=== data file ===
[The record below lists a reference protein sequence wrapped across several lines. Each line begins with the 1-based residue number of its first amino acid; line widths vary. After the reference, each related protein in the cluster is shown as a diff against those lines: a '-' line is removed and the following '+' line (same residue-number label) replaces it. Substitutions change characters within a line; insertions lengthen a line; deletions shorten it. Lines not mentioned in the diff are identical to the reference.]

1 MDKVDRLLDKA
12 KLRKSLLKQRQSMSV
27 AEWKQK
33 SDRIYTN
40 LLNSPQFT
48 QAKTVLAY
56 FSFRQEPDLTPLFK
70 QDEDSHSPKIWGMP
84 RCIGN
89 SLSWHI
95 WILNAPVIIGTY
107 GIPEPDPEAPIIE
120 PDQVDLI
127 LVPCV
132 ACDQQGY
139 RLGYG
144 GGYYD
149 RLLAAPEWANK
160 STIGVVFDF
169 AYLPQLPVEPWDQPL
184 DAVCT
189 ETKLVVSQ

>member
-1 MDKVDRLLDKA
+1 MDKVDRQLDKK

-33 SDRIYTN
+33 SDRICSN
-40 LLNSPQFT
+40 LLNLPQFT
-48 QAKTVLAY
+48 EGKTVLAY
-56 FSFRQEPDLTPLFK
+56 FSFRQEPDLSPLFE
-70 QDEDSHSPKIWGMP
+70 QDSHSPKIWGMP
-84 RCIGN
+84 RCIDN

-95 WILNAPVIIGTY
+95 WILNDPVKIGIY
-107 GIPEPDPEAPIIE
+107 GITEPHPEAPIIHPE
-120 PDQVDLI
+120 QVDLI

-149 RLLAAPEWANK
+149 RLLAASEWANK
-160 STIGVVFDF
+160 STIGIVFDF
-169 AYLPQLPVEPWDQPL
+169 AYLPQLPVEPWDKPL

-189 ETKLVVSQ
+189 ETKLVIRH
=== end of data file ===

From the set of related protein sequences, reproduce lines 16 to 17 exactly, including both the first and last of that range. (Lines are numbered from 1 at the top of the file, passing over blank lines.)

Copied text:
132 ACDQQGY
139 RLGYG